Revived ". New Political Science 29 (3): 297–312. tallerediciones .com/cuza/masonesyobreros.htm) by

doi:10.1080/07393140701510160 (http:// Alberto Valín Fernández .

dx.doi.org/10.1080%2F07393140701510160 ).

3. ^ Kropotkin, Peter, "Act for Yourselves ", p. 128

4. ^ George Woodcock, Anarchism , pp. 251–2

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Anarchist  symbolism  -­‐  Wikipedia,  the  free  encyclopedia 8
10. ^ Woodcock, George. Anarchism: A History Of Libertarian 12. ^ [1] (http://web.archive .org/web/19970815195121 /

IdeasAnd Movements. Another sited use of the Circle A http://www.eskimo.com/~jonkonnu/cat&shoe.html)

symbol was the graf)iti of the Berlin Wall with it on 13. ^ Black Rose Books of)icial website . (http://

numerous occasions. Broadview Press. 2004. p.8 www.blackrosebooks.net/) Blackrosebooks.net Accessed

11. ^ Appleford, Steve (June 10, 2005). "The Only Way to Be – August 30, 2007

Anarchy!" (http://web.archive .org/

web/20051224205914 /http://www.lacitybeat .com/

article.php?id=2696&IssueNum =122). LA CityBeat. Los

Angeles, California: Southland Publishing . Archived from

the original (http://www.lacitybeat .com/article.php?

id=2696&IssueNum =122) on 2005-­‐12-­‐24. Retrieved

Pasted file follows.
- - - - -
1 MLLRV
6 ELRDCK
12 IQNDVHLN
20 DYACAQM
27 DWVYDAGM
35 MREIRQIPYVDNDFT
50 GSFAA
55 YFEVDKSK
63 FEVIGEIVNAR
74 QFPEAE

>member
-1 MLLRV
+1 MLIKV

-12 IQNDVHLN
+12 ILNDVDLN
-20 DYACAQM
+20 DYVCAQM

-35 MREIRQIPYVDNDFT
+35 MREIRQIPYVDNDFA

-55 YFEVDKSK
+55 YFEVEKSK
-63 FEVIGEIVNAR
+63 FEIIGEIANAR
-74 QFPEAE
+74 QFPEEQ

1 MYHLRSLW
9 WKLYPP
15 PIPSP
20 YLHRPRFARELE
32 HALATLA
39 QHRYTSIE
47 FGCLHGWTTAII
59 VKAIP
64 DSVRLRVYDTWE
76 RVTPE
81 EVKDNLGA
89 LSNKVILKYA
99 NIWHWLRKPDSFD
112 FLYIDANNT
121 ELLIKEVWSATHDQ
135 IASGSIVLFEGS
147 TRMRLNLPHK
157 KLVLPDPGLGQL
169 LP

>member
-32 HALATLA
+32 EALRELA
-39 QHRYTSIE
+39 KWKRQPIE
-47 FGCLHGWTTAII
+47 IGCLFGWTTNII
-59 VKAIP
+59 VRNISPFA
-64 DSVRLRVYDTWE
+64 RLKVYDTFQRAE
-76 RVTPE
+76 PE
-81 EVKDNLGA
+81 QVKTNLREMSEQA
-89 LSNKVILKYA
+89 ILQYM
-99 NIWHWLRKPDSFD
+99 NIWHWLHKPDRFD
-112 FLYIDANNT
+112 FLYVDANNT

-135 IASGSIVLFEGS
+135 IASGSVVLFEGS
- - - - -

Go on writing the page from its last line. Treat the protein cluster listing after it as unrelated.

August 30, 2007.

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Anarchist  symbolism  -­‐  Wikipedia,  the  free  encyclopedia 9
14. ^ Epstein, Barbara (1993). Political Protest and Cultural 15. ^ Social Anarchism, Issues5–10 (http://books.google.com/

Revolution: Nonviolent Direct Action in the 1970s and 1980s books?id=Feo9AQAAIAAJ &q=black+rose+lecture

(http://books.google.com/books? +series&dq=black+rose+lecture

id=vYW67obBjSEC&pg=PA69&dq=black+rose+lecture +series&hl=en&sa=X&ei=2MnYUOX-­‐

+series&hl=en&sa=X&ei=2MnYUOX-­‐ AYr 1qQGZ0IDoCA&ved=0CE4Q6AEwBQ). Atlantic Center

AYr 1qQGZ0IDoCA&ved=0CDwQ6AEwAg# for Research and Education. 1983.

v=onepage&q=black%20rose%20lecture% 16. ^ Rediker, Marcus (2004), Villains of All Nations: Atlantic

20series&f=false). Berkeley : University of California Press. Pirates in the Golden Age, Beacon Press, Beacon,

p.  69. ISBN  978-­‐0-­‐520-­‐08433-­‐9. Massachusetts. ISBN 0-­‐8070-­‐5024-­‐5.

17. ^ libcom library (http://libcom.org)

18. ^ Sabot Productions' Website (http://

www.sabotproductions.net/)

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Anarchist  symbolism  -­‐  Wikipedia,  the  free  encyclopedia 10
19. ^ Appendix -­‐ The Symbols of Anarchy | Anarchist Writers

(http://anarchism .pageabode.com/afaq/append2.html#

redblack)

External links

The Symbols of Anarchy (http://anarchism.pageabode.com/afaq/append2.html) from An Anarchist FAQ.

History of anarchist symbols (http://www.anarchyisorder .org/CD%234/TXT-­‐versions/-­‐%20History%20of%

20Anarchist%20symbols.txt) from AnarchyIsOrder .org (http://www.anarchyisorder .org)

Anarchism (http://www.crwIlags.com/fotw/Ilags/qt-­‐a.html) at Flags of the World

Anarchism and the History of the Black Flag (http://www.spunk.org/library/intro/sp001492/blackIlg.html) at

the Spunk Library